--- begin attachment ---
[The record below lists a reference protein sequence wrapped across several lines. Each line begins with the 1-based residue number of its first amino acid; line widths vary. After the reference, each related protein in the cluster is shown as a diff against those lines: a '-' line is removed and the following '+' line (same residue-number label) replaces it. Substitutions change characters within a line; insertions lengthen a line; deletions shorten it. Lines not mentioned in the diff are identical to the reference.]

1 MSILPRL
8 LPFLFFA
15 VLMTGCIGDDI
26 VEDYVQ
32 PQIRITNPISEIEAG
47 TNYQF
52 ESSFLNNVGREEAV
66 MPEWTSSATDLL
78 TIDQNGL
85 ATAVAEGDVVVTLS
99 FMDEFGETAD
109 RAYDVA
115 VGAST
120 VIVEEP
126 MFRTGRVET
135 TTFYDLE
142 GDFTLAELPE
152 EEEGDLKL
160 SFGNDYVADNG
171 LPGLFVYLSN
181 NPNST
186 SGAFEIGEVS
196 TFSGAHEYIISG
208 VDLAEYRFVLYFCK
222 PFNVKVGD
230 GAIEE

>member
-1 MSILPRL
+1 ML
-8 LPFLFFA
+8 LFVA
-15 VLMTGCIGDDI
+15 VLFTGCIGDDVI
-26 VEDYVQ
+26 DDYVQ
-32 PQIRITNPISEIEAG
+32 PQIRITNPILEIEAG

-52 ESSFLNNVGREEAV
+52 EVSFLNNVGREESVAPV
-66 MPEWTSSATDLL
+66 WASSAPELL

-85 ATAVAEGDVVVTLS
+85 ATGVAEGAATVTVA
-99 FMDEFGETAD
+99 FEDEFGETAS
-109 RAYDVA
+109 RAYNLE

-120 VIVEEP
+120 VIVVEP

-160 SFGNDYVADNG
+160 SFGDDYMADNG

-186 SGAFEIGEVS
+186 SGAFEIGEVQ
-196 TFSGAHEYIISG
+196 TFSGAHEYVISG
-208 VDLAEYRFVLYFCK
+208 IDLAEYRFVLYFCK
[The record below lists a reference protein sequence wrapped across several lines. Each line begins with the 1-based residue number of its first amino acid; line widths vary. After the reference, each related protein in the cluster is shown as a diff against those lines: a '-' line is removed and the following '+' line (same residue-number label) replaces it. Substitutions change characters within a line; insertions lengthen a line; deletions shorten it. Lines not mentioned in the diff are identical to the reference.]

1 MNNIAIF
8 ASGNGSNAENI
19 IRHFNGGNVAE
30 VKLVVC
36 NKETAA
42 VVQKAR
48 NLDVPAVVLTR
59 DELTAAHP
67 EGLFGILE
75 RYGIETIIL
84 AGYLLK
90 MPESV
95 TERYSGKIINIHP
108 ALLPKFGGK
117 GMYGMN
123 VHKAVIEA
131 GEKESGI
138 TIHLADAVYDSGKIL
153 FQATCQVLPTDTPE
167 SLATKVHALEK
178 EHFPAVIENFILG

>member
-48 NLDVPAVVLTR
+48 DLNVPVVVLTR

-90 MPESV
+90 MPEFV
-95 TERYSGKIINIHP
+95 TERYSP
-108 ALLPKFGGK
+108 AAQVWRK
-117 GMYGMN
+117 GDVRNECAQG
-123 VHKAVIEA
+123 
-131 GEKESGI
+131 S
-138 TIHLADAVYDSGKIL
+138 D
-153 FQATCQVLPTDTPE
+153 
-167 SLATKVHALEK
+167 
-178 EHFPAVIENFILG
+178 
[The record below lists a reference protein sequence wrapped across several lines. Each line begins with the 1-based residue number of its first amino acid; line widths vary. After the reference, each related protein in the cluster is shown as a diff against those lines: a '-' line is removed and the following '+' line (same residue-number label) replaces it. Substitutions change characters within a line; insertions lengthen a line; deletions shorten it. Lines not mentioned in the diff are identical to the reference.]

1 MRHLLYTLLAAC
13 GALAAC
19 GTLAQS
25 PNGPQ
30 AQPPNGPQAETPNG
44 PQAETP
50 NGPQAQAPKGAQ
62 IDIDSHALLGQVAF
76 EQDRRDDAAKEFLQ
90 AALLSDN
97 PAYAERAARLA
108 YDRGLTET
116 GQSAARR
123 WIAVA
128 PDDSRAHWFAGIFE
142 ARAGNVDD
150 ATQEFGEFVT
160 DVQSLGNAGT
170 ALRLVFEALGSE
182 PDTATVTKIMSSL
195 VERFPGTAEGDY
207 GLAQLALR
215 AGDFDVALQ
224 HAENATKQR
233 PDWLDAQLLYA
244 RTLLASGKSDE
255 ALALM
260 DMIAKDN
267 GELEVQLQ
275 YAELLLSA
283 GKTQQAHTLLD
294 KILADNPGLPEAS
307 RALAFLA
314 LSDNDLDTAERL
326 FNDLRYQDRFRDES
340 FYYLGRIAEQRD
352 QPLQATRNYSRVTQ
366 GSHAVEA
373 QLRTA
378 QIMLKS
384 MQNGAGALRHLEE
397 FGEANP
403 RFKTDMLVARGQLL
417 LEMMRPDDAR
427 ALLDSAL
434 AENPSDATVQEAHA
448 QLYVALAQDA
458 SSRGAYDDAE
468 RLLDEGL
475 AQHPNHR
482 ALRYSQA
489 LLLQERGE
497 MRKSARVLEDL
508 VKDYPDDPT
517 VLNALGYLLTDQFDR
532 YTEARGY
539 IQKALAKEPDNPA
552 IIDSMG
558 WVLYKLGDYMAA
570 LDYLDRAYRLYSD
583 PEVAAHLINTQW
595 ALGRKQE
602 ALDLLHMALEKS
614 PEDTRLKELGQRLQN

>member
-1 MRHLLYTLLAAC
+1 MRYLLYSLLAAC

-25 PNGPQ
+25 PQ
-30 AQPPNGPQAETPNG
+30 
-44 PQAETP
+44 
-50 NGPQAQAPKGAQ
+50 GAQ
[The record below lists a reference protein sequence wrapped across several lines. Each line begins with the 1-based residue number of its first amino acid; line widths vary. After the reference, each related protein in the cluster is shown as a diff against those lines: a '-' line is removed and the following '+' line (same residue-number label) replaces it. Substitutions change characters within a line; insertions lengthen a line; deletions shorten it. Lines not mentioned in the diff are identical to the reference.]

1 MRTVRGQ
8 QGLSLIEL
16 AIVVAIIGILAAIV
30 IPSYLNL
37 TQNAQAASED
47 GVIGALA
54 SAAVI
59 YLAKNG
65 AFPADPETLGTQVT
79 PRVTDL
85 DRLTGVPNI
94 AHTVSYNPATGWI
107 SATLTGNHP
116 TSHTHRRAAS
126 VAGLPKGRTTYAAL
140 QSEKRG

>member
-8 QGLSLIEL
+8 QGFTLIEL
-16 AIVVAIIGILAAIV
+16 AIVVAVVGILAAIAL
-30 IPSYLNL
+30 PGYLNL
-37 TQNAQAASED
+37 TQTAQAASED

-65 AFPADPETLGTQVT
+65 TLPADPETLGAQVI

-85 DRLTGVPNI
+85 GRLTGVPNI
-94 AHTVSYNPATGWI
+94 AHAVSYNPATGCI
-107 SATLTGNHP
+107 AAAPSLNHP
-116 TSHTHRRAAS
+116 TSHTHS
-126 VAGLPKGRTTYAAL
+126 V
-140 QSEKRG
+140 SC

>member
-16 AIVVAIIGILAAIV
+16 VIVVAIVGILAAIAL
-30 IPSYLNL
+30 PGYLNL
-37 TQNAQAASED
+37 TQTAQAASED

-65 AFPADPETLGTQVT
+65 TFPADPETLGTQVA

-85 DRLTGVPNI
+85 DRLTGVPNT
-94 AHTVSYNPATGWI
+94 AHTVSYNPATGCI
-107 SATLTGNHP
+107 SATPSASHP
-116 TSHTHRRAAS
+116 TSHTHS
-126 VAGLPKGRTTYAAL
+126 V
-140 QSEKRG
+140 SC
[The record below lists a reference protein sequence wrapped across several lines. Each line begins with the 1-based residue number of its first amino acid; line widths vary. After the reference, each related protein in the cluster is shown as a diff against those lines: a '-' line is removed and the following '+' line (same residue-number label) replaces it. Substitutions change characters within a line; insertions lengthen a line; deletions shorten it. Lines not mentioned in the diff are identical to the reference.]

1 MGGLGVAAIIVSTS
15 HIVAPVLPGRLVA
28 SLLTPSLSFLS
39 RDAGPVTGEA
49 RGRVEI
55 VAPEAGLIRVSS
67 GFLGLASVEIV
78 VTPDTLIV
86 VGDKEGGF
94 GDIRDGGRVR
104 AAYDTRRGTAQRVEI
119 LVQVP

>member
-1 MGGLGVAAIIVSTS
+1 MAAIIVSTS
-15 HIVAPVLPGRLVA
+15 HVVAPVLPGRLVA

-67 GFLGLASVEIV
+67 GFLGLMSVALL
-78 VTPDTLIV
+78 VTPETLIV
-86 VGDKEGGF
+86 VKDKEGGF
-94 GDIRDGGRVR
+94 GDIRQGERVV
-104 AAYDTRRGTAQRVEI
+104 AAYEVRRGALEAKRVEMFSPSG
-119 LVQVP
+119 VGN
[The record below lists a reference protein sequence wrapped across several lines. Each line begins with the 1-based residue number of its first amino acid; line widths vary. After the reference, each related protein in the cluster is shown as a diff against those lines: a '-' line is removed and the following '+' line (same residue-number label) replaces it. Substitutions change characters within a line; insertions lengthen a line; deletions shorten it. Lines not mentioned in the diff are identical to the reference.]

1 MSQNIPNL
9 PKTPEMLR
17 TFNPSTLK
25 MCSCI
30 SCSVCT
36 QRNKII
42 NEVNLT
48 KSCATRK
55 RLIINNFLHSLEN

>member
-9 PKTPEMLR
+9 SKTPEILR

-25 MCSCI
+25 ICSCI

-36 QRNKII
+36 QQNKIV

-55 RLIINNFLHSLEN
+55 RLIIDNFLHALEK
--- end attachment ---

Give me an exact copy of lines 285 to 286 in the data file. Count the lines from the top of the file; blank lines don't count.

+25 ICSCI

-36 QRNKII